The 15-minute city is an urban-planning concept that encourages sustainable living, where all the trappings of small communities – your grocery stores, work, restaurants, and more- lie within a fifteen-minute walk from your home. It’s almost as if our entire psyche is starting to shift from being urban dwellers who endlessly commute to the things we need to adopt a local way of living while still living in our grand cities. Deliveroo initiates the conversation about vertical farming in their 2023 ‘Snack to the Future’ report by imagining that they could use their food delivery service to scoot around town and collect freshly picked and packed produce as and when it’s needed, reducing transportation costs and a substantial amount of food waste.

If we zoom out and take a macro view of the benefits of vertical farming, it’s more than just allowing humans to be connected on a local level and offering fresh produce; vertical farming in office buildings could be a substantial piece of the food supply chain puzzle, in the face of climate change and food shortages. Deliveroo's report projects the world’s population to grow by another 2 billion people by 2040. That’s 2 billion more mouths to feed in an already stretched global economy with famine, natural disasters and food deserts where people can’t easily access healthy, fresh food options to feed their families.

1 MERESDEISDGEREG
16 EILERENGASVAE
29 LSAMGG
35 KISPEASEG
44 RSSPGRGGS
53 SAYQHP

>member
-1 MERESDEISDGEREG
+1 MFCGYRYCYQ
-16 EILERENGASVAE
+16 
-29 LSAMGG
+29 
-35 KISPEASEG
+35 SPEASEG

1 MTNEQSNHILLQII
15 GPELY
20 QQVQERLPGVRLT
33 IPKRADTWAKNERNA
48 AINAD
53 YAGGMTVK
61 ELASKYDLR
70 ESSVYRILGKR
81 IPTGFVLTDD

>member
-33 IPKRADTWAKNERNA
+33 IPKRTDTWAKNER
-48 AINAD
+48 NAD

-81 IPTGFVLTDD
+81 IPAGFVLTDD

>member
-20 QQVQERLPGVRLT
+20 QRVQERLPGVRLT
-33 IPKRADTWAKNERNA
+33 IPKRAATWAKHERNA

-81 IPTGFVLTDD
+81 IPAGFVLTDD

To say we need innovation and human ingenuity to tackle this problem yesterday is an understatement. By making a concerted effort to become fractional farmers and plan food harvests within our office buildings, we could collaborate and personally take on the challenge of feeding the community around us based on its unique needs. 

Good for our health? 
In vertical farming, crops are grown in a controlled area, which engenders a lot of health benefits.

  1. Complete control over growing plants enables growers/farmers to focus on the nutritional needs of the crops without having to worry about the success of their harvest. 
  2. Growing crops in accessible spaces like empty office spaces or within one’s home means fresh food can be harvested moments before cooking. 
  3. There is ongoing research that’s using vertical farming to grow foods that can be adapted to specific dietary needs. 

Jen Thomas is a master women's health coach. 

Also read: How a mountaineering team climbed the highest peak in every Indian state